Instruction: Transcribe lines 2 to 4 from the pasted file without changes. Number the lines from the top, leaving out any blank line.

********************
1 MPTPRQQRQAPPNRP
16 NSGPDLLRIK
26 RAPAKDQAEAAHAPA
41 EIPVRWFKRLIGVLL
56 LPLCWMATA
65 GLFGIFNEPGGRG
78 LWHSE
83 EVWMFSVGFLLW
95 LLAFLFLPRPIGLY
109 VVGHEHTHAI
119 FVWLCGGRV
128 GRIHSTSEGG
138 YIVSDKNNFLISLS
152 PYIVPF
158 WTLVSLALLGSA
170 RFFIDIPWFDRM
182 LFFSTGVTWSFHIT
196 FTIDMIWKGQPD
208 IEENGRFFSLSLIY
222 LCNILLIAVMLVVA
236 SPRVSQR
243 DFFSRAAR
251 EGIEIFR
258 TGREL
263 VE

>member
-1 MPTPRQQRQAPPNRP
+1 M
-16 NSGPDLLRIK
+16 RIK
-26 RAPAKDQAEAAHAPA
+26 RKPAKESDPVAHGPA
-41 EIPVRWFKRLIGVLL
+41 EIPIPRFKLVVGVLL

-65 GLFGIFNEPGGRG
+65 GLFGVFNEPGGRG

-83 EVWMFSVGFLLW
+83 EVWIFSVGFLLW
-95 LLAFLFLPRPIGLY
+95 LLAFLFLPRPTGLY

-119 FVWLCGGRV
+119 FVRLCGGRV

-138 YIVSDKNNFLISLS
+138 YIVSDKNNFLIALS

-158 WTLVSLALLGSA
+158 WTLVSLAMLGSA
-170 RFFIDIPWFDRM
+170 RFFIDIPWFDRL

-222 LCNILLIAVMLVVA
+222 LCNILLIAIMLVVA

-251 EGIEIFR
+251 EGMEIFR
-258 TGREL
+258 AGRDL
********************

16 NSGPDLLRIK
26 RAPAKDQAEAAHAPA
41 EIPVRWFKRLIGVLL